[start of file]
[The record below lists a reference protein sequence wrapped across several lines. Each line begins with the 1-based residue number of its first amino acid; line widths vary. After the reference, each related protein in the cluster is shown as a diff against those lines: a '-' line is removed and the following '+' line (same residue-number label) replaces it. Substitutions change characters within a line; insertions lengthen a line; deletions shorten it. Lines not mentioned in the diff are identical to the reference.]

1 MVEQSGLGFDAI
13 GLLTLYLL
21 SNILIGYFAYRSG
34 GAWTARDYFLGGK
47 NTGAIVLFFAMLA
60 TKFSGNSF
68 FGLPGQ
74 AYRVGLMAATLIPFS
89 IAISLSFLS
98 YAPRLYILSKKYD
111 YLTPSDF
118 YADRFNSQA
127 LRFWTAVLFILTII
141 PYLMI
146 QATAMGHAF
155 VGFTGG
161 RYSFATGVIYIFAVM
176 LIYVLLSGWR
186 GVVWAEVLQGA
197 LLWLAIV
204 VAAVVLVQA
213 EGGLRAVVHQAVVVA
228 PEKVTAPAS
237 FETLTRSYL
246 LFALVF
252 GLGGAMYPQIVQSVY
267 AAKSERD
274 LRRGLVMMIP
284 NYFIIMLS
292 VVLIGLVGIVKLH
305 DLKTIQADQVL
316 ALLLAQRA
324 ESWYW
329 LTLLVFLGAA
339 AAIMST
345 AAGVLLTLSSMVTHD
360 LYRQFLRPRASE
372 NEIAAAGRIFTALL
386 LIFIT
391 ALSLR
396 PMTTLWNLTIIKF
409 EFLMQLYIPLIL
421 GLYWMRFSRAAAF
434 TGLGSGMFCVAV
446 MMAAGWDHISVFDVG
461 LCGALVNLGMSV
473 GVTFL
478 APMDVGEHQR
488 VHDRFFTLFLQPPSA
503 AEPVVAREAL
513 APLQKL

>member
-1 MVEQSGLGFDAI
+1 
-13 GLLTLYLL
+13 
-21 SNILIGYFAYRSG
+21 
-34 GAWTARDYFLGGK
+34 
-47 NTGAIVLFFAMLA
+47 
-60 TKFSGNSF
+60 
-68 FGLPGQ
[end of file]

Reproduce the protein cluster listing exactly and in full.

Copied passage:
[The record below lists a reference protein sequence wrapped across several lines. Each line begins with the 1-based residue number of its first amino acid; line widths vary. After the reference, each related protein in the cluster is shown as a diff against those lines: a '-' line is removed and the following '+' line (same residue-number label) replaces it. Substitutions change characters within a line; insertions lengthen a line; deletions shorten it. Lines not mentioned in the diff are identical to the reference.]

1 MVEQSGLGFDAI
13 GLLTLYLL
21 SNILIGYFAYRSG
34 GAWTARDYFLGGK
47 NTGAIVLFFAMLA
60 TKFSGNSF
68 FGLPGQ
74 AYRVGLMAATLIPFS
89 IAISLSFLS
98 YAPRLYILSKKYD
111 YLTPSDF
118 YADRFNSQA
127 LRFWTAVLFILTII
141 PYLMI
146 QATAMGHAF
155 VGFTGG
161 RYSFATGVIYIFAVM
176 LIYVLLSGWR
186 GVVWAEVLQGA
197 LLWLAIV
204 VAAVVLVQA
213 EGGLRAVVHQAVVVA
228 PEKVTAPAS
237 FETLTRSYL
246 LFALVF
252 GLGGAMYPQIVQSVY
267 AAKSERD
274 LRRGLVMMIP
284 NYFIIMLS
292 VVLIGLVGIVKLH
305 DLKTIQADQVL
316 ALLLAQRA
324 ESWYW
329 LTLLVFLGAA
339 AAIMST
345 AAGVLLTLSSMVTHD
360 LYRQFLRPRASE
372 NEIAAAGRIFTALL
386 LIFIT
391 ALSLR
396 PMTTLWNLTIIKF
409 EFLMQLYIPLIL
421 GLYWMRFSRAAAF
434 TGLGSGMFCVAV
446 MMAAGWDHISVFDVG
461 LCGALVNLGMSV
473 GVTFL
478 APMDVGEHQR
488 VHDRFFTLFLQPPSA
503 AEPVVAREAL
513 APLQKL

>member
-1 MVEQSGLGFDAI
+1 
-13 GLLTLYLL
+13 
-21 SNILIGYFAYRSG
+21 
-34 GAWTARDYFLGGK
+34 
-47 NTGAIVLFFAMLA
+47 
-60 TKFSGNSF
+60 
-68 FGLPGQ